By Isaac Asimov
Rebound by Sagebrush
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Not many people realize that I, Robot was not originally written as a single book, but rather as a group of short stories that were later combined to make I, Robot. The title is even taken from a short story written by someone other than Asimov. He didn’t like that much, but the publisher over-rode him, and now it’s here to stay. The copy I linked to above has an excellent introduction from Asimov that explains the history of the book, so I won’t spend too much time on it.
This book is most heavily sociological. Functional bi-pedal robots are made possible by the invention of “the positronic brain”. Not much is explained about that, so I tend to not classify it as deep science, and there isn’t much action.
The book is cast as a collection of interviews of Susan Calvin, a woman who was deeply involved in robotics from about the time the positronic brain was invented. The interviews take place near the end of her life, and she reviews how robots have affected mankind to that point.
I first read I, Robot about 10 years ago, and at the time I was disappointed. I’d read a good deal of Asimov’s short stories, and was looking for something longer. I, Robot struck me then as merely another collection of shorts. I’ve come to realize that in the context of the next 3 books, it is a longer story. It’s simply the basis for a larger story.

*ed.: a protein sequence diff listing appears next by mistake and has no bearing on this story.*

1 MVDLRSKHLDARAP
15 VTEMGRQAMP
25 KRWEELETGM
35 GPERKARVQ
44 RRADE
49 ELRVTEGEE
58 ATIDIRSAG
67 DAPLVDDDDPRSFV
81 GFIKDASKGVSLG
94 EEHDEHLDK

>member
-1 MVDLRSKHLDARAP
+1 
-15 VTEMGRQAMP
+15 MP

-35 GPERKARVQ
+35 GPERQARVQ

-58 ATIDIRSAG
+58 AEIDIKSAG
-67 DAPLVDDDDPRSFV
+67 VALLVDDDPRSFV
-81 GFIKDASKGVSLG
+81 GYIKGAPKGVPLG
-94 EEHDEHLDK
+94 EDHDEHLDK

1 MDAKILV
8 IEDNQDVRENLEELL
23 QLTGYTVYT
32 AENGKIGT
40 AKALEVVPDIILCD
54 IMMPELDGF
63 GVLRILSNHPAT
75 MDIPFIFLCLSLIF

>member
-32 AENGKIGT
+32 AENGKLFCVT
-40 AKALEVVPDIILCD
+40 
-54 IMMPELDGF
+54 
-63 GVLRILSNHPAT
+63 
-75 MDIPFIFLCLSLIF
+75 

Something that has impressed me about Asimov is his ability to take a book he wrote long ago and build on it without seeming to simply re-write the original. He did that twice with the Robot series, and once with the Foundation series.
I still haven’t seen the movie titled I, Robot, but people tell me it’s more like a combination of the entire Robot series. I had planned on not seeing it, but now that I’ve read all 4, I’m intrigued.
Long story short, this is a decent book by itself if you’re looking for sociological sci-fi. In the greater scope of the whole series, it’s an excellent base for a good series. It’s also a fundamental piece of sci-fi literature, in the same way that the Lord Of The Rings is a fundamental of Fantasy. Even if you don’t love it, you’ll understand the genre of sci-fi better for having read it.